Kept back to get ahead? Kindergarten retention and academic performance
AbstractWhile most existing research concludes that grade retention generates no benefits for the retainees' academic performance, holding low-achieving children back has been a popular practice for decades. Drawing on a recently collected nationally representative dataset in the US, this paper estimates the causal effect of repeating kindergarten on the retained children's academic performance. Since we observe children being held back only when they enroll in schools that permit kindergarten retention, this paper jointly models the choice of enrolling in a school that allows kindergarten retention, the decision of repeating kindergarten, and children's academic performance in higher grades. A control function approach is developed to estimate the resulting double-hurdle treatment model, which accounts for unobserved heterogeneity in the retention effect. A nearest-neighbor matching estimator is also implemented. Holding children back in kindergarten is found to have positive but diminishing effects on their academic performance up to third grade.
Download InfoIf you experience problems downloading a file, check if you have the proper application to view it first. In case of further problems read the IDEAS help page. Note that these files are not on the IDEAS site. Please be patient as the files may be large.
As the access to this document is restricted, you may want to look for a different version under "Related research" (further below) or search for a different version of it.
Bibliographic InfoArticle provided by Elsevier in its journal European Economic Review.
Volume (Year): 54 (2010)
Issue (Month): 2 (February)
Contact details of provider:
Web page: http://www.elsevier.com/locate/eer
Kindergarten retention Retention policy Average treatment effect on the treated Control function Nearest-neighbor matching;
Please report citation or reference errors to , or , if you are the registered author of the cited work, log in to your RePEc Author Service profile, click on "citations" and make appropriate adjustments.:
- Kelly Bedard & Elizabeth Dhuey, 2006. "The Persistence of Early Childhood Maturity: International Evidence of Long-Run Age Effects," The Quarterly Journal of Economics, MIT Press, vol. 121(4), pages 1437-1472, November.
- James Heckman, 1997. "Instrumental Variables: A Study of Implicit Behavioral Assumptions Used in Making Program Evaluations," Journal of Human Resources, University of Wisconsin Press, vol. 32(3), pages 441-462.
- Vella, Francis & Verbeek, Marno, 1999. "Estimating and Interpreting Models with Endogenous Treatment Effects," Journal of Business & Economic Statistics, American Statistical Association, vol. 17(4), pages 473-78, October.
- Fertig, Michael & Kluve, Jochen, 2005.
"The Effect of Age at School Entry on Educational Attainment in Germany,"
IZA Discussion Papers
1507, Institute for the Study of Labor (IZA).
- Michael Fertig & Jochen Kluve, 2005. "The Effect of Age at School Entry on Educational Attainment in Germany," RWI Discussion Papers 0027, Rheinisch-Westfälisches Institut für Wirtschaftsforschung.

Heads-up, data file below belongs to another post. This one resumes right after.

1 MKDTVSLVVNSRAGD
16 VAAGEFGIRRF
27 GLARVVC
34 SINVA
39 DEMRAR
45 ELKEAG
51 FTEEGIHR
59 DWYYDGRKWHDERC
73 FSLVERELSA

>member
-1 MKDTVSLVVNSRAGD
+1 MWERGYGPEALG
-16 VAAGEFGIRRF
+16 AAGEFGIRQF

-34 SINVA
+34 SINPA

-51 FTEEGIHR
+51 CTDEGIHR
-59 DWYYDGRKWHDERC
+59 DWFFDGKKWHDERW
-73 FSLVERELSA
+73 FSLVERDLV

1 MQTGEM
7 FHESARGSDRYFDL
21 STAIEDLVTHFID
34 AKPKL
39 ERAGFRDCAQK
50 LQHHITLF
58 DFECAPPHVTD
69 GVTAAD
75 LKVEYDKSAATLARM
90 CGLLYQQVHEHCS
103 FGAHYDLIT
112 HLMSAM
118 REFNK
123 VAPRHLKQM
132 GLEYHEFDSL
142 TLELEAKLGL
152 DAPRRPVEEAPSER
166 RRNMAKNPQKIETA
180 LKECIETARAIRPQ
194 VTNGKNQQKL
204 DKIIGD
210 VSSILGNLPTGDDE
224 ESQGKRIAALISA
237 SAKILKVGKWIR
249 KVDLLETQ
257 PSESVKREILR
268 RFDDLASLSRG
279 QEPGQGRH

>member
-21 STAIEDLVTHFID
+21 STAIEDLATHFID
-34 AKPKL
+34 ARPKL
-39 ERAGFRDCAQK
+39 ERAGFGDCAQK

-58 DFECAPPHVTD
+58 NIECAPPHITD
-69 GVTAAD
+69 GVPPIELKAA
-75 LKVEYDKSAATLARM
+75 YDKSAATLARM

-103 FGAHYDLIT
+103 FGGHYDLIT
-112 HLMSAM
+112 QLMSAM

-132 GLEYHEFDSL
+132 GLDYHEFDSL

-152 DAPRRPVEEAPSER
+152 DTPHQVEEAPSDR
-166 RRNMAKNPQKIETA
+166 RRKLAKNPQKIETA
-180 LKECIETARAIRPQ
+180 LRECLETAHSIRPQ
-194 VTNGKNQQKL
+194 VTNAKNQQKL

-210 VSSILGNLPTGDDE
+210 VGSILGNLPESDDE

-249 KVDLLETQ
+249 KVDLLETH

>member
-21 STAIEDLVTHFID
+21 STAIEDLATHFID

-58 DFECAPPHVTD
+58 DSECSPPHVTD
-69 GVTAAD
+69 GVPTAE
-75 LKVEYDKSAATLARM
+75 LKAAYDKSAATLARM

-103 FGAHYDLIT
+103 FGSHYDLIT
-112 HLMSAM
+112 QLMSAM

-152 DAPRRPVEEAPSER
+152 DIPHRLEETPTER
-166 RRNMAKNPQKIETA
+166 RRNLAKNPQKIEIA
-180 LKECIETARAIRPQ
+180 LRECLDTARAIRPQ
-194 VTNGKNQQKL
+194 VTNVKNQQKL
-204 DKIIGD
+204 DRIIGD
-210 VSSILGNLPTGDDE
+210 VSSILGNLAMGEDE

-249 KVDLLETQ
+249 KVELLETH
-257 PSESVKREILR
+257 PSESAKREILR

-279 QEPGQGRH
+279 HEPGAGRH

- David Deming & Susan Dynarski, 2008.
"The Lengthening of Childhood,"
NBER Working Papers
14124, National Bureau of Economic Research, Inc.
- Manning Alan, 2004. "Instrumental Variables for Binary Treatments with Heterogenous Treatment Effects: A Simple Exposition," The B.E. Journal of Economic Analysis & Policy, De Gruyter, vol. 3(1), pages 1-14, July.
- Eide, Eric R. & Showalter, Mark H., 2001. "The effect of grade retention on educational and labor market outcomes," Economics of Education Review, Elsevier, vol. 20(6), pages 563-576, December.
- Patrick J. McEwan & Joseph S. Shapiro, 2008. "The Benefits of Delayed Primary School Enrollment: Discontinuity Estimates Using Exact Birth Dates," Journal of Human Resources, University of Wisconsin Press, vol. 43(1).
- Martin Foureaux Koppensteiner, 2011. "Automatic Grade Promotion and Student Performance: Evidence from Brazil," Discussion Papers in Economics 11/52, Department of Economics, University of Leicester, revised Sep 2013.
For technical questions regarding this item, or to correct its authors, title, abstract, bibliographic or download information, contact: (Wendy Shamier).
If you have authored this item and are not yet registered with RePEc, we encourage you to do it here. This allows to link your profile to this item. It also allows you to accept potential citations to this item that we are uncertain about.
If references are entirely missing, you can add them using this form.
If the full references list an item that is present in RePEc, but the system did not link to it, you can help with this form.
If you know of missing items citing this one, you can help us creating those links by adding the relevant references in the same way as above, for each refering item. If you are a registered author of this item, you may also want to check the "citations" tab in your profile, as there may be some citations waiting for confirmation.
Please note that corrections may take a couple of weeks to filter through the various RePEc services.